Earlier in this chapter, Growing Up to Read, we presented language and literacy activities for adults and children in a variety of informal settings. In this current section we present activities for the preschool. As with the first set of activities, our main purpose is to illustrate the underlying concepts important for preparing children for reading instruction. We expect that the individual activities included will be helpful for most children; however, they are examples rather than comprehensive curricula in themselves.
As mentioned earlier in this book, phonological awareness involves an appreciation of the sounds, as well as the meanings, of spoken words. A child who is phonologically aware can demonstrate this, for example: by perceiving and producing rhymes (fan, tan, man, etc.); by dividing words up into their syllables (hel/i/cop/ter) and smaller components (sn/ake), and putting them back together; by noticing that groups of words have the same beginning (star, story), middle (bag, cat) or ending (pinch, lunch). Recent research has confirmed that children who have a greater degree of phonological awareness when they enter school are better equipped to learn to read.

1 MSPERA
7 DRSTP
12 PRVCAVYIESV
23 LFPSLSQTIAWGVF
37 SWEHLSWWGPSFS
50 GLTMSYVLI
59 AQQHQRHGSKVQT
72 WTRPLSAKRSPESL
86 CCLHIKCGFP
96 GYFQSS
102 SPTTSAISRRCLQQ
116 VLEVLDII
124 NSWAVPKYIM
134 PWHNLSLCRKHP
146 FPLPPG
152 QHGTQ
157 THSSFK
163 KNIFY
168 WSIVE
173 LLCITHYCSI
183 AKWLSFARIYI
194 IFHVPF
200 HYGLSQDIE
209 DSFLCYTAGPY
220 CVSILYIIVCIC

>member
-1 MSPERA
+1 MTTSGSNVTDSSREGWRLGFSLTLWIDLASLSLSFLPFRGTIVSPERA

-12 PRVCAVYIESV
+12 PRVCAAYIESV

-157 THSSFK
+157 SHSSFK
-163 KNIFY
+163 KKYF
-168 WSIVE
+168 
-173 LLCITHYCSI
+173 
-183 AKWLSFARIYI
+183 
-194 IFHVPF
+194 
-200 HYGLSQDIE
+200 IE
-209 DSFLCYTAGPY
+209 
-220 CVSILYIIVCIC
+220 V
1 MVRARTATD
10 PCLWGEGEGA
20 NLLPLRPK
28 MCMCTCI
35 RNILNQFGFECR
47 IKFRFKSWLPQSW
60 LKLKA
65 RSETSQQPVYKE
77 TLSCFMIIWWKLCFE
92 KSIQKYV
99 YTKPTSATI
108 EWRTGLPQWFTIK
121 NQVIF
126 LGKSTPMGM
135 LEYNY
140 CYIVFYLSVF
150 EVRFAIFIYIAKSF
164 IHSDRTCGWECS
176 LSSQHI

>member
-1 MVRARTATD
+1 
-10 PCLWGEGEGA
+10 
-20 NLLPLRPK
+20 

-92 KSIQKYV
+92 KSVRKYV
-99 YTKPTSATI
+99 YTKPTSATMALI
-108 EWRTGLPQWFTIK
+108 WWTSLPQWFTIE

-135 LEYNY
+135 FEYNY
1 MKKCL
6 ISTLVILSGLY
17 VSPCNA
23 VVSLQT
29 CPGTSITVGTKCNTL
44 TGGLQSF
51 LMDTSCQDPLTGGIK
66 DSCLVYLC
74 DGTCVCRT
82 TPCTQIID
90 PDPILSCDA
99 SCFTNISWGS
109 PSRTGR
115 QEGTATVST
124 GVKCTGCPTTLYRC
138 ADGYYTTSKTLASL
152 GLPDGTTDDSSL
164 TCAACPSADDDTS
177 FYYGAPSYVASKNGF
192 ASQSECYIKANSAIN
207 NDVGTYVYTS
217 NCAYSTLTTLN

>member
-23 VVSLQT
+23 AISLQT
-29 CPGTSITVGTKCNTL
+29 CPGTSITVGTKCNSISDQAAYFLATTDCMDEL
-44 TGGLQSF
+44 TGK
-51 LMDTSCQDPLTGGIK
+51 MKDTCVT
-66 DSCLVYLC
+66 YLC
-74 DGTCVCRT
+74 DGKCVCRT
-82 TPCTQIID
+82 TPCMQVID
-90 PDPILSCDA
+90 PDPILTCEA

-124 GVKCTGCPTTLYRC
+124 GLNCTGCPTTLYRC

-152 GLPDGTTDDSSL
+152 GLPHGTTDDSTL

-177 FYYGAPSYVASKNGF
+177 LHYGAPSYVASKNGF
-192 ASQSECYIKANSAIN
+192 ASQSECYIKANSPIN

A more advanced form of phonological awareness, called phonemic awareness, is the understanding that speech can be broken down into even smaller units (phonemes). This is very important for learning to read, because phonemes are what letters usually stand for. (The idea that letters, or groups of letters, represent phonemes is called the alphabetic principle.) For example, the word “book” is made up of three phonemes, represented in writing by “b,” “oo,” and “k.” Few preschoolers spontaneously attain phonemic awareness, but many studies have shown that they can acquire this understanding by engaging in activities that draw their attention to the existence of phonemes in spoken words.
Preschool teachers can use many appropriate activities to help build phonological awareness in young preschoolers and phonemic awareness in older children. Rhyming songs, syllable-clapping, and grouping objects according to how their names begin can all be used to draw children’s attention to the sounds of speech. Later, to promote phonemic awareness, the activities can include:
isolating the first segment of a word (Say the first little bit of “snake”);
finding all the objects on a poster that begin with the “nnn” sound;